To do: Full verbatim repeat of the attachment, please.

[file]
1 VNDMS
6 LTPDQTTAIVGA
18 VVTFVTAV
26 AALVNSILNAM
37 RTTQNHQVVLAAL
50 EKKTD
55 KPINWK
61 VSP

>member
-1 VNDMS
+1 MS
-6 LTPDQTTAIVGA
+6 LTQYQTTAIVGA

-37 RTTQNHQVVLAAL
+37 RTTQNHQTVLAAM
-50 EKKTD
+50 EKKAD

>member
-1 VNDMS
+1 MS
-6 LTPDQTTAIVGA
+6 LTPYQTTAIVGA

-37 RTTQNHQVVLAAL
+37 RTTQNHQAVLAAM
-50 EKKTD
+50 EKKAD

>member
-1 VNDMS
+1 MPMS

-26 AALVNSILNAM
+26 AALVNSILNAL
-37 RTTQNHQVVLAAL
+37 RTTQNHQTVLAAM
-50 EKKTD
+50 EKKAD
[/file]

1 VNDMS
6 LTPDQTTAIVGA
18 VVTFVTAV
26 AALVNSILNAM
37 RTTQNHQVVLAAL
50 EKKTD
55 KPINWK
61 VSP

>member
-1 VNDMS
+1 MS
-6 LTPDQTTAIVGA
+6 LTQYQTTAIVGA

-37 RTTQNHQVVLAAL
+37 RTTQNHQTVLAAM
-50 EKKTD
+50 EKKAD

>member
-1 VNDMS
+1 MS
-6 LTPDQTTAIVGA
+6 LTPYQTTAIVGA

-37 RTTQNHQVVLAAL
+37 RTTQNHQAVLAAM
-50 EKKTD
+50 EKKAD

>member
-1 VNDMS
+1 MPMS

-26 AALVNSILNAM
+26 AALVNSILNAL
-37 RTTQNHQVVLAAL
+37 RTTQNHQTVLAAM
-50 EKKTD
+50 EKKAD